The end of July in San Diego is a special time of year for hundreds of thousands of comic fans. They dress as super heroes or super villains, both classic and newly-minted, and swarm the convention center for perhaps the largest geek-gathering in the world: the annual Comic-Con International. This year was the 41st edition of the event and word on the street is that tickets sold out in record time.
(You know what they say, "No pain, No Magic Hammer.")
One of the highlights of this year’s fest was the press junket by the stars of next year’s Thor movie. Natalie Portman is one of the stars in the latest in a series of adaptations based on classic Marvel Comics titles, and she appeared before a packed hall along with the rest of the cast. With the many successful comic book adaptations produced recently and the huge Web word-of-mouth power generated at Comic-Con, it’s no surprise that Hollywood is all over the convention. Even Angelina Jolie made an appearance to do some last-minute promotion for her film, Salt. The only thing is, Salt doesn’t have anything to do with comics! Fans may wonder whether Comic-Con should more accurately be titled something like, “Movie-Con (with a Special Focus on Flicks at least Somewhat Related to Comics, though not Necessarily So)”, but there’s no doubt that Hollywood’s massive presence represents its economic might and it’s not likely to go away. Of course, it also represents the box-office success of comic book adaptations such as the various X-Men and Iron Man films, among others (including Hulk, directed by Taiwan’s Ang Lee).
("My superpower is spandex.")
How is San Diego’s Comic-Con different from Taipei’s? Leaving aside the differences in scale between the two, what stands out the most is the ever increasing focus on movie and TV exploitation on the American side, along with the fundamental influence of Japanese manga and anime on Taiwan’s event. There are some classic differences between the Japanese manga tradition and Western comics. Manga is usually black and white, small format, but lengthy. Western comics are usually printed in color, are larger format but shorter in length. Western comics also typically contain more dialogue per page. On the film side, Western movie adaptations of comics are usually live-action films, not animations. Perhaps there is a Western bias against animation as being for children?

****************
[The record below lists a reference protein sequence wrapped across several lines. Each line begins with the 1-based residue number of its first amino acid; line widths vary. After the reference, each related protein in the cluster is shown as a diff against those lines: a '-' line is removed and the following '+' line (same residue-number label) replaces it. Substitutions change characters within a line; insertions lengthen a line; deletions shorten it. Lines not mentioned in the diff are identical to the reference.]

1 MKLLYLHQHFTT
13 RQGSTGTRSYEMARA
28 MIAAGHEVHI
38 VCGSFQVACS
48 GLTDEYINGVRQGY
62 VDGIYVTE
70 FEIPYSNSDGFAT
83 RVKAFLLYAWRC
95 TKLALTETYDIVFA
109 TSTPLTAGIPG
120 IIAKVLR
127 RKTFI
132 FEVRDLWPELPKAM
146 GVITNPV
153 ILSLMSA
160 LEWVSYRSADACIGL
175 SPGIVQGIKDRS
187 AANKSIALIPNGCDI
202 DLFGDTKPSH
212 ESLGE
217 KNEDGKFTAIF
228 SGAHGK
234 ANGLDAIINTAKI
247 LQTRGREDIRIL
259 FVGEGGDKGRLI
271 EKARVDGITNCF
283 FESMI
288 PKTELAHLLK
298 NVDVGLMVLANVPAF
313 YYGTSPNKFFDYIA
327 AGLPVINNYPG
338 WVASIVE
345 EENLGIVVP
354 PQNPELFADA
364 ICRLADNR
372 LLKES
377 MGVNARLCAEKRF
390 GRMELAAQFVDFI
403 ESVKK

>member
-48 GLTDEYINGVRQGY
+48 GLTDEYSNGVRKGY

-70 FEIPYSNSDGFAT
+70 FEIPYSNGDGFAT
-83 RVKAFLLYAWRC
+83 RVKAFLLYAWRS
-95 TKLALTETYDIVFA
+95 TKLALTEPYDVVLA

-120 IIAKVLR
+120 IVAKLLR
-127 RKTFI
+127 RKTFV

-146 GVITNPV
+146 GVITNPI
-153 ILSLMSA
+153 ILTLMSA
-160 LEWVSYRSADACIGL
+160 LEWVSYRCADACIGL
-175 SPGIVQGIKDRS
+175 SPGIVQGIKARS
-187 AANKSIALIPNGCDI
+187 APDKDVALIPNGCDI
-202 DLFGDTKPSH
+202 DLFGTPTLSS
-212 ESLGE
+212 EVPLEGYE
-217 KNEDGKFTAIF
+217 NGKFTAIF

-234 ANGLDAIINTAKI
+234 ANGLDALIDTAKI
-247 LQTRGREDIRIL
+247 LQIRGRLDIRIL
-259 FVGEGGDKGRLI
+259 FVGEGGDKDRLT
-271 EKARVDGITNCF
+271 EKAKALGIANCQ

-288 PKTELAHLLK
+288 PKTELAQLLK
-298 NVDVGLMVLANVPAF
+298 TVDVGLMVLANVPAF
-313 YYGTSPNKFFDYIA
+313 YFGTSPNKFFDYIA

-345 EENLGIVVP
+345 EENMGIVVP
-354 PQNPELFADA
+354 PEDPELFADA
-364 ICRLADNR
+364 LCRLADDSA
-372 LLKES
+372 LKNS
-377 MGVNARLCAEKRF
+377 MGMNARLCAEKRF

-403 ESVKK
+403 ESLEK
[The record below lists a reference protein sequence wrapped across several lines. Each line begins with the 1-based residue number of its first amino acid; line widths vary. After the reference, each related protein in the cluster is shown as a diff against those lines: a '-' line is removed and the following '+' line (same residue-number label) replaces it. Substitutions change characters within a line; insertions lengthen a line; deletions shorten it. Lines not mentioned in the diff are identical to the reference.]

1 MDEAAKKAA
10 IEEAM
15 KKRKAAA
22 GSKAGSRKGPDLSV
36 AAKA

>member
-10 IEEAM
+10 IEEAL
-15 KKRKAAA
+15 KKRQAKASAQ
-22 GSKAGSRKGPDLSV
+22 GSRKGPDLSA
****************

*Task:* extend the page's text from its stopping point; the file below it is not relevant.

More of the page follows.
What I find really interesting is how, despite the differences in the comic and graphic novel traditions in the East and West, each side seems to be taking inspiration from the other. Japanese animation have been for decades adopting American and European themes into its movies, from Miyazaki’s Howl’s Moving Castle to Delta Quest, anime based on a New Zealand best-seller. A friend, who taught at CalArts, set up booth at Taipei’s ComicCon this year to sell limited edition artworks from Hollywood animators. This has never happened before and her products were very well received. On the North American side, the just-released, live-action film Scott Pilgrim vs. the World is based on graphic novels by a Canadian cartoonist using a manga-influenced style. In San Diego, the film’s press junket drew a huge crowd and an unannounced full-length preview screening had ecstatic fangirls and boys swooning. I think this continuous cross-pollination of content, influence, genres, nationalities, etc will result in hopefully one day the ComicCon, whether held in Tokyo, Taipei, or San Diego, being so diverse that no one genre dominates. And amongst this Japan/US synthesis, Taiwanese elements are making their way in.
(Scott Pilgrim vs... Michael Cera)
Where does Taiwan fit into the new cross-cultural, multi-platform world of comics, animation, and film adaptations? Well, there’s home-grown megastar Jay Chou (fresh off the flop of his Chinese-language superhero drama, Panda Men) acting as sidekick Kato in next year’s Green Hornet movie (also featured at Comic-Con). This is going to be the first of many breakthroughs for Taiwanese talents, and I’m just glad that the first major megastar to make it shares my first name. ;)
("No one will recognize me on set in my secret panda shades." - Jay)
Thoughts or comment? Email Jay at firstname.lastname@example.org.